Conclusion: The Need for a Re-think

AuthorCraig Forcese; Kent Roach
Conclusion: The Need for a Re-think
e terrorist attacks of October  motivated a radica l reform of Canada’s
anti-terrorism law and policy. Unfortunately, the government squandered an
opportunity for constructive and sustainable change. Instead, it quickly en-
acted politicized legislation unanchored to any publicly available account of
what went wrong, either with respect to the  terrorist attack s, or to more
horric experiences of the past — most notably, the Air India bombings.
We still have no clear explanation for why one measure — passport revo-
cation — was deployed against Couture-Rouleau, w hile others, such as peace
bonds or prosecutions, were not. Ocials told parliamentarians it had some-
thing to do with evidence, but we do not know if the October attack s were
yet another example of a failure to convert intelligence to evidence, identied
as Canada’s Achilles heel by the Air India Commission in .
We also do not have a clear accounting of what the government knew
about Zehaf-Bibeau, the Ottawa attacker. Nor do we know why the siloed
and fragmented security apparatus on Parliament Hill was not consolidated
or augmented in light of prior attacks and threats. We know that some intel-
ligence about a possible attack was circulated in t he days before the Ottawa
incident, but we do not know whether there was an adequate response. Per-
haps there are mundane explanations for al l these questions, but at present
Canadians do not even have those. A nd yet, the government told Canadians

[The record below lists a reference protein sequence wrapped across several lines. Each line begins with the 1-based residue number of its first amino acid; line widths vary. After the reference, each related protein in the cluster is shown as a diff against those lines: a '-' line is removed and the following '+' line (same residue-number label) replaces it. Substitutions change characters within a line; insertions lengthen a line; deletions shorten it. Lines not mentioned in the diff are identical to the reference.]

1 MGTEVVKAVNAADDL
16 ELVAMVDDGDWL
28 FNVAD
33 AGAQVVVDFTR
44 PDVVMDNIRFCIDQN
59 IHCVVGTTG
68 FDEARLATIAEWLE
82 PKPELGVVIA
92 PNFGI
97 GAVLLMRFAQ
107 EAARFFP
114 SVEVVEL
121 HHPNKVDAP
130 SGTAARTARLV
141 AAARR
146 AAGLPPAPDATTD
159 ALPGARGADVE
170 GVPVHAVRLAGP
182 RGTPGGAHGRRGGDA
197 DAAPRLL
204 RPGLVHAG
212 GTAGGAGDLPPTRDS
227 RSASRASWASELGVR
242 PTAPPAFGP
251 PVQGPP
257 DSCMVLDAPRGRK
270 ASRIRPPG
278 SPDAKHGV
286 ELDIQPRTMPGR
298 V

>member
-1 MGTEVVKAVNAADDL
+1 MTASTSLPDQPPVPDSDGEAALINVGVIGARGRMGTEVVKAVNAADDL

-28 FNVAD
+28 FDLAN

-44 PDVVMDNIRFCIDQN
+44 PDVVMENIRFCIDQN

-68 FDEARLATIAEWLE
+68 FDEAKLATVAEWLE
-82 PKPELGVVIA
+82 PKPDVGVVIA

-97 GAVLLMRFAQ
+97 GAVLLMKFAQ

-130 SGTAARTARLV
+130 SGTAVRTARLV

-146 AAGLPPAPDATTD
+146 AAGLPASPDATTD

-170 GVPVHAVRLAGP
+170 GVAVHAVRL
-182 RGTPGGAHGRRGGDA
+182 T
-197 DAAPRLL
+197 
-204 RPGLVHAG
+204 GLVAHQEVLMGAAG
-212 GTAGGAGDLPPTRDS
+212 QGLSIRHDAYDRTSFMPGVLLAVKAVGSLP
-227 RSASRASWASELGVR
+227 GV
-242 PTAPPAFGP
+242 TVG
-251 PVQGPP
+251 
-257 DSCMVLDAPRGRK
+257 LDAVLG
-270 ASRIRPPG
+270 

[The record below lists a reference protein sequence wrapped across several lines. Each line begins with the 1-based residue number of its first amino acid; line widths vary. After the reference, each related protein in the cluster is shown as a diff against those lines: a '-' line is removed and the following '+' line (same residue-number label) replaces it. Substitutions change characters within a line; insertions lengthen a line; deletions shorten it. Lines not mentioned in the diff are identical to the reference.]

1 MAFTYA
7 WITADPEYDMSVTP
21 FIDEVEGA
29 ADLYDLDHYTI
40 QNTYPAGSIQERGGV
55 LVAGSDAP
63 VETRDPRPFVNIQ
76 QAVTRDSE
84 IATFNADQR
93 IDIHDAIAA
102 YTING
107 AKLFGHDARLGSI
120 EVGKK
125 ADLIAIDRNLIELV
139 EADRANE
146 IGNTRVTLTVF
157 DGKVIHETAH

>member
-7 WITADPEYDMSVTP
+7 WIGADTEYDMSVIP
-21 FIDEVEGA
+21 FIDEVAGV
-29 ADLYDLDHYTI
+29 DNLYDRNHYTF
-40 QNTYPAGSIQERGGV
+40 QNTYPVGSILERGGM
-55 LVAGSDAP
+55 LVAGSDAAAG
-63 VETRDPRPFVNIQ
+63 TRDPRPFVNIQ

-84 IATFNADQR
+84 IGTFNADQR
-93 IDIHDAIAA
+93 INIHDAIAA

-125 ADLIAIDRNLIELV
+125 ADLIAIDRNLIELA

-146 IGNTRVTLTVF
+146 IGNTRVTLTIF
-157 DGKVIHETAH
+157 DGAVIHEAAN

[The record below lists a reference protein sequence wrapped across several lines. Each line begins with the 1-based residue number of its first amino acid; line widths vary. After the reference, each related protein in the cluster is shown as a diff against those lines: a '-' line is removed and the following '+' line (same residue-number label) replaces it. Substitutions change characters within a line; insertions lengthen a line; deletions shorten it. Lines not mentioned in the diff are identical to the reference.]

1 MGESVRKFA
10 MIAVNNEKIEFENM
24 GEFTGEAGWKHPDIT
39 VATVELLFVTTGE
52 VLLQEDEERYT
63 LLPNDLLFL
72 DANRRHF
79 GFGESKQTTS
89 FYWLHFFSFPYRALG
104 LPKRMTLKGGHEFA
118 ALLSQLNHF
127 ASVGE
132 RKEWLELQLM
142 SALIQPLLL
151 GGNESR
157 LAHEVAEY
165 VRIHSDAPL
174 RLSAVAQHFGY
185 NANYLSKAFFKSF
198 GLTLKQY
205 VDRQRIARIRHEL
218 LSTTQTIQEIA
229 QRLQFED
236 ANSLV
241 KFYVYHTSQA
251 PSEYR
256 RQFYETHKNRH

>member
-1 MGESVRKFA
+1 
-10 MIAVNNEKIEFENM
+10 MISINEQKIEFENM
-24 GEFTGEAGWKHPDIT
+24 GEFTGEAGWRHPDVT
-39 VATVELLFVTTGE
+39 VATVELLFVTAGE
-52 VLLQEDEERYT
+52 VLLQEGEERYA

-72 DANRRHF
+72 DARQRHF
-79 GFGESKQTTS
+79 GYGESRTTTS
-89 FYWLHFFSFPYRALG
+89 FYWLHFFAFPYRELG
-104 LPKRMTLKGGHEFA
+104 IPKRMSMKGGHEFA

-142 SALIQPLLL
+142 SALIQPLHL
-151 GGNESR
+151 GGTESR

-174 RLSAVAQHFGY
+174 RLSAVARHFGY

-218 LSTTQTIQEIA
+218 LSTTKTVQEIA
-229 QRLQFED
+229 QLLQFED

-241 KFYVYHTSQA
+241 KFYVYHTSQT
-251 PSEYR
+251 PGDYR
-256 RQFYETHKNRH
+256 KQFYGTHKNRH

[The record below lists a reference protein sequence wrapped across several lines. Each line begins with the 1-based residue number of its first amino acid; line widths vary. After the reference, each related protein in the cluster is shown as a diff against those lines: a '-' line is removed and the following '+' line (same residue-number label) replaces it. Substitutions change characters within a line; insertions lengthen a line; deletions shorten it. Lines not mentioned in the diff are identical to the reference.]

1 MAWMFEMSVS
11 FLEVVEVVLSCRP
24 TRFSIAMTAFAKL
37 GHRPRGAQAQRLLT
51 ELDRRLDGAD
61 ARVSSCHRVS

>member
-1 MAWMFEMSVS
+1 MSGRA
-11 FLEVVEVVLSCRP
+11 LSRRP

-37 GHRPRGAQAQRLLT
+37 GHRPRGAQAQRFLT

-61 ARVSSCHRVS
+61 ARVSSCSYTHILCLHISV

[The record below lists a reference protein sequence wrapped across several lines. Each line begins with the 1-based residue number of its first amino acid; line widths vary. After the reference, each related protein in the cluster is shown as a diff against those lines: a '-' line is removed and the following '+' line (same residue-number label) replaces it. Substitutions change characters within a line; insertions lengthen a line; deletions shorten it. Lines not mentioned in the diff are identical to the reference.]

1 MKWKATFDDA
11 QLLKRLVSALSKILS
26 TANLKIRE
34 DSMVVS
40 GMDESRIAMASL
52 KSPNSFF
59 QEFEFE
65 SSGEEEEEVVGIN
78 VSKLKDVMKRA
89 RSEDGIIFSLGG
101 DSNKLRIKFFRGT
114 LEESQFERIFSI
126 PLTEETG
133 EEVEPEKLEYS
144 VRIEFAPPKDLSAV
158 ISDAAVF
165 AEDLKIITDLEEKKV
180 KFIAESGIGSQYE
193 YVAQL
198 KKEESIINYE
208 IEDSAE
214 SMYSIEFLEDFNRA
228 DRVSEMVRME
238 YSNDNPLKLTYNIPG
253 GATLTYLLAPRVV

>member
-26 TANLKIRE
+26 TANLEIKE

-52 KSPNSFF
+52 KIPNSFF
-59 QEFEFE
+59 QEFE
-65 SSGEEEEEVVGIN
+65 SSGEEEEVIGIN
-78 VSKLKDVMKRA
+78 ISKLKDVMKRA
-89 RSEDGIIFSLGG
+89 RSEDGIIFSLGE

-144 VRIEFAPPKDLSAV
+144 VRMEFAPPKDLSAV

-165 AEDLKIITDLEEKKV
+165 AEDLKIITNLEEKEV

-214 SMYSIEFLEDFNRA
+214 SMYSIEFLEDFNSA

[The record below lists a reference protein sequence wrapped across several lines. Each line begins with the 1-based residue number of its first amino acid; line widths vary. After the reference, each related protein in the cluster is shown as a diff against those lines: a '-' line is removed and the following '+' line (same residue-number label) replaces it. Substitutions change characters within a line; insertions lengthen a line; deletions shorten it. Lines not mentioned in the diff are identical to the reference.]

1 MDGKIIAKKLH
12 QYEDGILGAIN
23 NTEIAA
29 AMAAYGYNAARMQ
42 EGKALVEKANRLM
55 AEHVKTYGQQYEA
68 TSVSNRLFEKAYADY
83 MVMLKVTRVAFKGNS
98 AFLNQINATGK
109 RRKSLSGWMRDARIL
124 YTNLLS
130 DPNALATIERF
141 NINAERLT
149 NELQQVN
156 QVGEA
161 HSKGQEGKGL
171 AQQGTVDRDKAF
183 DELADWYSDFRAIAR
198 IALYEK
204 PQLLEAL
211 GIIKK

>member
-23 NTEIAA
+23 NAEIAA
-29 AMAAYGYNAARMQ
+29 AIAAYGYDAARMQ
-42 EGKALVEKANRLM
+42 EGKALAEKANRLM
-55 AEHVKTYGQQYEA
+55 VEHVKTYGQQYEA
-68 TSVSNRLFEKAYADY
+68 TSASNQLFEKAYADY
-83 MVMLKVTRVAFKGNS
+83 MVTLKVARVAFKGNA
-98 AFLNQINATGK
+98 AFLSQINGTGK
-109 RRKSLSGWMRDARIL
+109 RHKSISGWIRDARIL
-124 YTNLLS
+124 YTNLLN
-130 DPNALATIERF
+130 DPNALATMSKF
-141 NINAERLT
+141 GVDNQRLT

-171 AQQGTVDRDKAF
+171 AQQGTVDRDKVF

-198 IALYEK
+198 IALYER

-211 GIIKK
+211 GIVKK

in the winter of  that its new laws would make them safer. Canad ians
were asked to believe that the government’s new laws would do this, even
while the government dismissed and disc arded recommendations from for-
mer prime ministers, ministers, reviewers, and commissions of inquiry.
e government seemed indierent to evidence of past failures, meas-
ured either in terms of underreactions, such as the A ir India incident, or
post-/ overreactions, such as the treatment of Maher Arar. ese incidents
produced inquiries that made many recommendations about how to restruc-
ture our security strategies so that they actua lly worked and were subject to
adequate whole-of-government oversight and review. ese commissions also
proposed means to make sure that, in making us sa fer, security services were
not making us less free.
And yet, even as it loudly banged the drum on security, the only gov-
ernment ever in a position to act on these suggestions continued to disregard
evidence and lessons tabulated from a close study of mist akes made in the re-
cent past. e government also had no time for the more distant McDonald
Commission on RCMP wrongdoing in the s, whose recommendations
gave rise to our long-standing security a rrangements limiting CSIS to the
collection of intelligence. Now under the radical reforms of , CSIS will
be able to engage in physical action, even including illeg al acts that violate
Charter rights. ese da ngerous new powers are not matched with increased
oversight or review.
e Harper government deserves credit for appointing an inquiry in 
to get to the bottom of the Air India debacle. Unfortunately, however, the
government has only paid lip service to the commission’s  report and
recommendations. In particula r the government has done the following:
) In Bill C-, given CSIS sources a nd the director of CSIS a veto over
whether condential CSIS human sources c an be compelled to testif y
or to provide any identifying information in subsequent proceedings,
including terrorism and immigration proceedings. Justice Major in his
 Air India report specically rejected such an approach on the basis
that CSIS would make premature promises of condentia lity that would
make terrorism prosecutions more dicult.
) Preser ved CSIS’s discretion not to disclose its information about possible
terrorist activity to the police or others in government. e government
did this, even though it had the logica l opportunity to include such re-
forms in Bill C- while enact ing a very expansive permissive regime for
information sharing.

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